Deziree Baker is a first-year doctoral student in the Curriculum and Instruction Program - Urban Education strand. She attended Appalachian State University and the University of North Carolina at Charlotte, earning degrees in History-Secondary Education and Urban Education. Her primary research interests are Black female teacher pedagogy, the preservation of Black girlhood in K-12 education, and culturally responsive pedagogy in social studies education. She began her career as a high school teacher, where she taught social studies courses across various grade levels. She has since transitioned to middle grades education, where she hopes to provide a positive educational experience for her students as they engage with the scoial studies curriculum. After completing her doctoral studies, Deziree looks forward to serving as a professor to prepare pre-service and in-service teachers for serving diverse student populations.
Sydney Carroll is a PhD student in the Curriculum and Instruction, Curriculum and Educator Development program at the University of North Carolina at Charlotte. Sydney is a Graduate Assistant at UNC Charlotte. Her responsibilities include managing undergraduate and graduate students at UNC Charlotte in the North Carolina Teaching Fellows, teaching undergraduate courses such as the seminar course associated with the Teaching Fellows program. In addition to supporting the North Carolina Teaching fellows program at UNC Charlotte, Syndey is also responsible for organizing and curating professional development and coaching for teachers through the Charlotte Writing Project also on the campus of UNC Charlotte. This is her tenth year in education and has written two literacy curriculums for state districts. Sydney has a Masters of Science degree in Clinical Mental Health from North Carolina Agricultural & Technical University. Her professional development areas have been in finding ways to conjoin mental health, culturally responsive teaching and secondary evidence based practices as it pertains to literacy. Outside of her professional pursuits Sydney desires to have a family, travel the world and help people produce the best versions of themselves. Sydney's ultimate goal is to open an K-12 academic training facility dedicated to supporting teacher development in areas such as a restorative and culturally responsive teaching practices that caters to children of color in the greater Charlotte area.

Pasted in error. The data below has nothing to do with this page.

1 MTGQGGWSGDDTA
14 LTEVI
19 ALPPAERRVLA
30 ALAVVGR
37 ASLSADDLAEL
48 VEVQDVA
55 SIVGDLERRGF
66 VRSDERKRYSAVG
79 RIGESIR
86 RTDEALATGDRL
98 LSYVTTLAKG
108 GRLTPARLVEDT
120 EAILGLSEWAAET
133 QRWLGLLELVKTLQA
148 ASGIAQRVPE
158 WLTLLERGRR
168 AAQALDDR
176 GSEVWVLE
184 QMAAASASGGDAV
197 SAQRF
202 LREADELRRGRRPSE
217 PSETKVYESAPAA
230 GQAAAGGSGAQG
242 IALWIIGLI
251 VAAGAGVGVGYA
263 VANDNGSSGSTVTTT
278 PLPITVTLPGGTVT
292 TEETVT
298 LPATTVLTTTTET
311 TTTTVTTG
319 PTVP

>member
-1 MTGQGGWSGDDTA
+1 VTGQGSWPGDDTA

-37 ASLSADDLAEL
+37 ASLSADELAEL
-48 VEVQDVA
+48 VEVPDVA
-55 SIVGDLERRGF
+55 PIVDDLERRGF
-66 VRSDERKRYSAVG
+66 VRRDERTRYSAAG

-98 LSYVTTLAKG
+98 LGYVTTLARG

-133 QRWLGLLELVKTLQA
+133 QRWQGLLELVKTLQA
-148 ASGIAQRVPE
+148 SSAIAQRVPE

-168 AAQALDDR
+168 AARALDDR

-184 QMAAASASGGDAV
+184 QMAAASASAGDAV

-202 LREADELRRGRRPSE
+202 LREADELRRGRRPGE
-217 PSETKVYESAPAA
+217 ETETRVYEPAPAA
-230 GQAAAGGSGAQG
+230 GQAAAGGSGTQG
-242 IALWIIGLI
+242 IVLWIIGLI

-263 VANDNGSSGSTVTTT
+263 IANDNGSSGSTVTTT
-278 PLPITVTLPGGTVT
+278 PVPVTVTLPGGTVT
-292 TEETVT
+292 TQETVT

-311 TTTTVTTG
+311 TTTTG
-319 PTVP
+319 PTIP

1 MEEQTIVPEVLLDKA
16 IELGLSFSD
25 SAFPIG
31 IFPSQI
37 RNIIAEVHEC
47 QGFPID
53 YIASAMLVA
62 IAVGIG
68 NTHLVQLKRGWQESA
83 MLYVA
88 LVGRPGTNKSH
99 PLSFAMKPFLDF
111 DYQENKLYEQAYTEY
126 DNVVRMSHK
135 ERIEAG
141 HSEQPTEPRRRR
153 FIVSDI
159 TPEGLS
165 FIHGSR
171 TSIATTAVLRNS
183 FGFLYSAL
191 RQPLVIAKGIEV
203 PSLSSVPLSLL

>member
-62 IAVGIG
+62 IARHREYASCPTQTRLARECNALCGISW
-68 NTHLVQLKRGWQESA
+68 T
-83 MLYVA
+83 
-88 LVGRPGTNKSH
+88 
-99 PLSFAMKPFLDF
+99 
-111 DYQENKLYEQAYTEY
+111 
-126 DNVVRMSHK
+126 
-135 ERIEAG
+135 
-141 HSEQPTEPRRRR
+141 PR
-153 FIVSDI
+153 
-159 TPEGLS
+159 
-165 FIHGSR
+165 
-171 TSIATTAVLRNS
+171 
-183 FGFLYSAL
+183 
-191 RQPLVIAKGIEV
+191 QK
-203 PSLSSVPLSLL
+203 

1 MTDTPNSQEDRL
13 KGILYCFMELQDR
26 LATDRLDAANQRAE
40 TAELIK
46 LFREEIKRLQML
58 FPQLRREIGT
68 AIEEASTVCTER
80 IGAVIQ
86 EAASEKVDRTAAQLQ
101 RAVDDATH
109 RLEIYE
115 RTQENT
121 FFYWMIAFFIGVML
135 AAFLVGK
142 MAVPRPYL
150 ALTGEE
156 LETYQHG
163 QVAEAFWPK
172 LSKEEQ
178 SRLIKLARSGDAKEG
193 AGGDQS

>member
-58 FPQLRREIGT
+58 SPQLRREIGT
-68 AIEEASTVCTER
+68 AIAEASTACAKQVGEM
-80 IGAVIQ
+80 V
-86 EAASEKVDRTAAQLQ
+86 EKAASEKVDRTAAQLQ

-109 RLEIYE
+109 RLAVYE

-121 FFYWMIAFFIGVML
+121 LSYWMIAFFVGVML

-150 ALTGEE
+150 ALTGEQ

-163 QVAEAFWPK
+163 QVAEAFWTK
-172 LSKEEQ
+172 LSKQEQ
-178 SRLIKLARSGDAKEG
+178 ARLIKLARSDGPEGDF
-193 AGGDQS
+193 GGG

Lily Gates is a doctoral candidate in the Curriculum and Instruction Program - Urban Literacy strand. She attended UNC Charlotte, earning a degree in English and Secondary Education. She also attended Appalachian State University, earning a master's degree in Curriculum and Instruction. Her work as an educator for over a decade, in Title 1 public high schools, inspired her research interests. Lily's research interests are centered around literacy practices at the secondary level, particularly in alternative education settings. Lily is also interested in amplifying the voices of high school students in literacy research, reimagining high school English pedagogy, and literacy practices that empower secondary learners. What she most looks forward to post-graduation is teaching in the academy and continuing her quest to encourage secondary learners to see how cool (and life changing) reading and writing can be.
A Charlotte native, Ashley Reid is a second-year doctoral student in Curriculum and Instruction-Urban Education. Her research interests focus on education policy and the early childhood workforce. Mrs. Reid has been involved in Early Care and Education for more than 20 years with her current role being a Lead Coach with the Center for the Advancement of Teaching and Learning (CASTL) at the University of Virginia. She holds a Masters degree in Early Childhood Education and a Masters degree in Leadership, Policy and Advocacy in Early Childhood Education. She is looking forward to using her skills and experience to create research-based policies that support equitable student instruction.